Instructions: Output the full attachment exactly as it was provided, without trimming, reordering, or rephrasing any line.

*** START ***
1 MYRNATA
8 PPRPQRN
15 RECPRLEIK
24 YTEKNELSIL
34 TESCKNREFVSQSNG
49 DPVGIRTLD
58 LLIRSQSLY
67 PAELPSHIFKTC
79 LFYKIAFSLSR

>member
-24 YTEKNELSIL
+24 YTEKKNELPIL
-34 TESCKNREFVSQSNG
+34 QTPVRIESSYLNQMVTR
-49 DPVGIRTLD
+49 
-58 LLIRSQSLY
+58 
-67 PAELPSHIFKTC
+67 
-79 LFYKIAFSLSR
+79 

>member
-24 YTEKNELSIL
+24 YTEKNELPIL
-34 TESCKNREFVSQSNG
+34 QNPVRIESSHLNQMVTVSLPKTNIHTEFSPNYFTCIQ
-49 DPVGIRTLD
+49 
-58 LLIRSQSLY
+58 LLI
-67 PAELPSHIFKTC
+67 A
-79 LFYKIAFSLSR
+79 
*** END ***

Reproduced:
1 MYRNATA
8 PPRPQRN
15 RECPRLEIK
24 YTEKNELSIL
34 TESCKNREFVSQSNG
49 DPVGIRTLD
58 LLIRSQSLY
67 PAELPSHIFKTC
79 LFYKIAFSLSR

>member
-24 YTEKNELSIL
+24 YTEKKNELPIL
-34 TESCKNREFVSQSNG
+34 QTPVRIESSYLNQMVTR
-49 DPVGIRTLD
+49 
-58 LLIRSQSLY
+58 
-67 PAELPSHIFKTC
+67 
-79 LFYKIAFSLSR
+79 

>member
-24 YTEKNELSIL
+24 YTEKNELPIL
-34 TESCKNREFVSQSNG
+34 QNPVRIESSHLNQMVTVSLPKTNIHTEFSPNYFTCIQ
-49 DPVGIRTLD
+49 
-58 LLIRSQSLY
+58 LLI
-67 PAELPSHIFKTC
+67 A
-79 LFYKIAFSLSR
+79 